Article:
As life scientists, you likely know some bad advisors. What options are there if your advisor is just not helping you reach your goals?
This post will discuss a few ways that your advisor may be damaging your career, and will offer suggestions that might help you or someone you know. But first, what kind of mentor should your advisor be?
Your advisor should be an active member of your academic (or biotech) life. You will expect him to play an active role in your research, your projects, your thesis, your publications, your dissertation, and any activity that will make you competitive in the real world.
Your advisor should be willing to support you when you are ready to move on. Yes, including writing good reference letters.
So, what makes a bad advisor?
During the 10 plus years I spent in academia, I have seen and interacted with several students, postdocs and their advisors/mentors. From the student’s or postdoc’s perspective, an advisor is “bad” if he is too busy for you, or is never around. No matter how well your research is going, you need to have ongoing discussions with your advisor. After spending hours analyzing data and writing that first draft, you need your advisor to review it as soon as possible. Without publications, you will not be competitive for funding or positions you may be interested in.
Bad advisors also include those who are bent on publishing only in high-impact journals. So what options do you have if your advisor is always away, and have little (or no time) for your career endeavors?
Communication is key. Ideally, make an appointment to talk face-to-face with your advisor, and remind him of your goals. Be specific. If publishing is currently an issue because he is too busy to read your drafts, remind him of the damage “not” publishing will do to your career. When he is away, if you are not actively communicating by email, recommend this to him. Use Google Docs or other secure means. However, for the electronic communication to be effective, it must be two-way; similar to the normal conversations you have when he is in the lab.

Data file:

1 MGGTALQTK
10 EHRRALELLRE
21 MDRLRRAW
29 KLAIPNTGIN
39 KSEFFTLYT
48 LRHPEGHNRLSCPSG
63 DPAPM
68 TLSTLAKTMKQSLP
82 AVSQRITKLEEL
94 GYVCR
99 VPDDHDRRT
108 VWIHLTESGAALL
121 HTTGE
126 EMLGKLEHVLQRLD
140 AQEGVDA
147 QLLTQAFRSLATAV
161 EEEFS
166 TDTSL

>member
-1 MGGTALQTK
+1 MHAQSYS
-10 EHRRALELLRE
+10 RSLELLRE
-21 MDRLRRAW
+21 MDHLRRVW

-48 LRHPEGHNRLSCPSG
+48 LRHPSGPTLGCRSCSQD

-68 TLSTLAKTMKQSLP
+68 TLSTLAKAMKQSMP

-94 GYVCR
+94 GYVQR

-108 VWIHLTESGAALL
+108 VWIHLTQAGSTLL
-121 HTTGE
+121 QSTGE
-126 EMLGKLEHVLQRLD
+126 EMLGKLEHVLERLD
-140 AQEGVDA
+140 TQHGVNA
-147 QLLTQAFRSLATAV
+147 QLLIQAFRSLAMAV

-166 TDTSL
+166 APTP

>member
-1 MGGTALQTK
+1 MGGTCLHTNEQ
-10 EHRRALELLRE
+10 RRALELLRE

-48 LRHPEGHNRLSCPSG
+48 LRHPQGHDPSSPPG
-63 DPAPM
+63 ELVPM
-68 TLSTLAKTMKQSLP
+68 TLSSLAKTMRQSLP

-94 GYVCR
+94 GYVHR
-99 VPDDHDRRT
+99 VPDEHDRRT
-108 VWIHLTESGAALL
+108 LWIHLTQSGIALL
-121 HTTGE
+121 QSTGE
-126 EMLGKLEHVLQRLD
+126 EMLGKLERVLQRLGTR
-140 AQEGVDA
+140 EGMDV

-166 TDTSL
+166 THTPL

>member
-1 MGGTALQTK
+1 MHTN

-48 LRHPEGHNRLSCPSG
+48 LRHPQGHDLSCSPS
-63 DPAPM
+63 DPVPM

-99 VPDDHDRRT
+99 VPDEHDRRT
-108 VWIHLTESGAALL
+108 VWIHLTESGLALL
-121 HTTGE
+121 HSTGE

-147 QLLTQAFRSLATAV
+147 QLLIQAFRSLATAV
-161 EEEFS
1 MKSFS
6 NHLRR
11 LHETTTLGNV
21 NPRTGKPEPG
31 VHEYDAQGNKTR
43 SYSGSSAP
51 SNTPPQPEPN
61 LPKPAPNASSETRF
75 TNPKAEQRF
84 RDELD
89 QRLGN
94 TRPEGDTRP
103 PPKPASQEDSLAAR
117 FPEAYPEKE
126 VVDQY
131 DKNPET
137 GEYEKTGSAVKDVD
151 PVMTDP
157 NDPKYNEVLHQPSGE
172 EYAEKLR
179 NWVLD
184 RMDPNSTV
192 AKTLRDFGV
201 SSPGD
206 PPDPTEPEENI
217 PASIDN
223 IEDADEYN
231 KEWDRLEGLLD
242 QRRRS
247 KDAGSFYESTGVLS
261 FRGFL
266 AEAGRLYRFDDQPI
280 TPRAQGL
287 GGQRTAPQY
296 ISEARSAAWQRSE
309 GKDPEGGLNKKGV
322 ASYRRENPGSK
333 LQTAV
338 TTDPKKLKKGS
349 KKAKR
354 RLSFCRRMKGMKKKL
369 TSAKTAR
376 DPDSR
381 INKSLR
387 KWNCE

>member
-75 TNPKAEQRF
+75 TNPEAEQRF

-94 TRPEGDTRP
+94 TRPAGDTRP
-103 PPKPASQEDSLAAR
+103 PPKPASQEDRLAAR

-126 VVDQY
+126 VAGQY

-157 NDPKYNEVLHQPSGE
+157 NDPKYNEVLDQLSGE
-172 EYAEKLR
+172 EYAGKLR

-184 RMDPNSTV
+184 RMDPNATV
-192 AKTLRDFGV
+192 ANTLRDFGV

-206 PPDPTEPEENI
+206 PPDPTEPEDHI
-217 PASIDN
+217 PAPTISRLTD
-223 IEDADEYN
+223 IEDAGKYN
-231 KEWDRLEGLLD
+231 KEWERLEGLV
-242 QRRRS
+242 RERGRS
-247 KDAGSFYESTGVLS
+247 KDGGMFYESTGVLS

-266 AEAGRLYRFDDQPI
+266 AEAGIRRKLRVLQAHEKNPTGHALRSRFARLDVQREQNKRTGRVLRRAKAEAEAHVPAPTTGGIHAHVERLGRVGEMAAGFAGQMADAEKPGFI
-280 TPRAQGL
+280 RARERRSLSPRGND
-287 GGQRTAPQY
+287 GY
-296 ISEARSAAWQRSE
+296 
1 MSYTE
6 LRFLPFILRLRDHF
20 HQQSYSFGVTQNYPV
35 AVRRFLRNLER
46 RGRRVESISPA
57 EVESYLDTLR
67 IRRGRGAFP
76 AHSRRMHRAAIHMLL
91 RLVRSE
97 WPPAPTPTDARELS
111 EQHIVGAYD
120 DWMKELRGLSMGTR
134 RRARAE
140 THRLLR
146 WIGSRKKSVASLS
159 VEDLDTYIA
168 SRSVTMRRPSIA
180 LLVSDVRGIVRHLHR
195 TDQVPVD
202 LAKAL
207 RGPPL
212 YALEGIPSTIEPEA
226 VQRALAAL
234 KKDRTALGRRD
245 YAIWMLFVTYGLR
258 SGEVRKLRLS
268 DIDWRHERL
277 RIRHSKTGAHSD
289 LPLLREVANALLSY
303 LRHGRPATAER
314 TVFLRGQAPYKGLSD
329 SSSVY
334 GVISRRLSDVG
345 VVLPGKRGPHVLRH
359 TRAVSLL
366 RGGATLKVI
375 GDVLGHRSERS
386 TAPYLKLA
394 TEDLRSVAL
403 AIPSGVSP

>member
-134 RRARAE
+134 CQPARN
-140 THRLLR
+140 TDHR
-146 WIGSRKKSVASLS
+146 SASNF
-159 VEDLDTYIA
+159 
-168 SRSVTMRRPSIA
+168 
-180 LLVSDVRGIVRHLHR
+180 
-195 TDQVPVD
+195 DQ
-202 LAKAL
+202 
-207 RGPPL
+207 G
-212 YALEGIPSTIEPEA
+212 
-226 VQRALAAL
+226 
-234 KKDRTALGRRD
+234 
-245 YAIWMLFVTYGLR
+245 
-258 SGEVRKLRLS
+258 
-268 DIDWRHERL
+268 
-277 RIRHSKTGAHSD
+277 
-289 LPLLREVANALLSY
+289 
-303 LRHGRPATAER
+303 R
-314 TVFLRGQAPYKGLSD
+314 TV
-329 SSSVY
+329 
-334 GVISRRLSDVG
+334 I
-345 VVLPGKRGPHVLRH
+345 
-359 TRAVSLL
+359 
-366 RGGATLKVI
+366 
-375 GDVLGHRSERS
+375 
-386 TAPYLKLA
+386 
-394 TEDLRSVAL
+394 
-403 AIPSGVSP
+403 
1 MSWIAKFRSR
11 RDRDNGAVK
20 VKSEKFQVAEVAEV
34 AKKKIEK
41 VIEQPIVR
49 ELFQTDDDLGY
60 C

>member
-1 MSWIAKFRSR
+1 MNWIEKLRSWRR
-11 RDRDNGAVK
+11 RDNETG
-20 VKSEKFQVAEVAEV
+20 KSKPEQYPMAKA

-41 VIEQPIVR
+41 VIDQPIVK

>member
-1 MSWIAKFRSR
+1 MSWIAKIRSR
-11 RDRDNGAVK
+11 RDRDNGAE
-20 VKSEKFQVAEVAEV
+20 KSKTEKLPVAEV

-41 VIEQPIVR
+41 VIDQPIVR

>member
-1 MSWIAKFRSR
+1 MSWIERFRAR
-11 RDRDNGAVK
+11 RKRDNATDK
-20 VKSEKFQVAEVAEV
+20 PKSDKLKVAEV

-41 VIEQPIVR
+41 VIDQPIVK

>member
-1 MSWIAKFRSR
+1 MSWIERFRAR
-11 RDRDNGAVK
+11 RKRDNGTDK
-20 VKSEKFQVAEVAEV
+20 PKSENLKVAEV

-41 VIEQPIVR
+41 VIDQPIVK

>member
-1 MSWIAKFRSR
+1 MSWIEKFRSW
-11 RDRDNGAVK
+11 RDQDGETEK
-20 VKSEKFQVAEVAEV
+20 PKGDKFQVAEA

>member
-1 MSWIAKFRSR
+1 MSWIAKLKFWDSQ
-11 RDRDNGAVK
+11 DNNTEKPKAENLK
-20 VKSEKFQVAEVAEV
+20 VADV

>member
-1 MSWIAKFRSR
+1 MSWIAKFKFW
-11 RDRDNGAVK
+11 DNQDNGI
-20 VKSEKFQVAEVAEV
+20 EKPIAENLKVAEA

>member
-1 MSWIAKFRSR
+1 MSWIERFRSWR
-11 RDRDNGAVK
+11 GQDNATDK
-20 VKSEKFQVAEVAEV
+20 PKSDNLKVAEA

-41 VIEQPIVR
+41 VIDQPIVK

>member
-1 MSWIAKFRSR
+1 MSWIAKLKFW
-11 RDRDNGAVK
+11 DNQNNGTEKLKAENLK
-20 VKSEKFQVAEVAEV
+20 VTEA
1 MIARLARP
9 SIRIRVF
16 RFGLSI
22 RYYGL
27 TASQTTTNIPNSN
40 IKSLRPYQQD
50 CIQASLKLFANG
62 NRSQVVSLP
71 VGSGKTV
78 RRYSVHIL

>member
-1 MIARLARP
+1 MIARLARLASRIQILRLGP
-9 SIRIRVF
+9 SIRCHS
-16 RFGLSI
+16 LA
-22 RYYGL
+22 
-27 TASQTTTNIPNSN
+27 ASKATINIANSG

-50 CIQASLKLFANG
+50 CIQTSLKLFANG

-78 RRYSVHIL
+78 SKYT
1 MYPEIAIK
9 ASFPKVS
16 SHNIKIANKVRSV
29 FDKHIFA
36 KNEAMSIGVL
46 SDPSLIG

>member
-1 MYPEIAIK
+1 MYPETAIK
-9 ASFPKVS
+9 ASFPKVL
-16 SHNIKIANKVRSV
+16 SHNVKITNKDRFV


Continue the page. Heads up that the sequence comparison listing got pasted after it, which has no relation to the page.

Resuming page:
Seeking other mentors, including eMentors. This worked for me when my mentor/advisor accepted a faculty position at another institution. As much as I wanted to continue my research endeavors with that mentor, my circumstances were not compatible with the commute or relocation. I sought out another primary advisor, but most significantly, I had two secondary mentors at Penn whose personality and work I admired.
One was Dr. Helen Conrad Davies, also known as the singing professor. Helen, as she insisted I call her—and she calls me “Wara”, my native African name—always made time to read any correspondence I sent her. I also admired her style of teaching, how she interacted with her students.
One other mentor I had was Dr. Sigrid Veasey. I met Sigrid shortly after I met my primary mentor, Andrew Gow. She collaborated with Andrew on a project; so I had the opportunity to contribute to some of her work, which is now published.
One other option that is often overlooked is eMentorship. eMentors are not constrained by time and/or location. I greatly benefited from an eMentor in the past. She reviewed some of my proposals, and offered constructive criticism.
In summary, regardless of the type of advisor you have, good or bad, having secondary mentors, including eMentors, will benefit you. I believe that the support I had from my primary and secondary mentors helped me to be more self-sufficient and independent.
In fact, while still a postdoc, I was able to write grant proposals, including a R21 (innovative) grant proposal, an opportunity most postdocs do not get. How did that experience prepare me for a writing career in industry? What do I know now that I wish I knew then? The answers will be highlighted in future blogs. Until then, “Happy Reading.”
Christiana W. Davis, MD
Owner, Consult To Aspire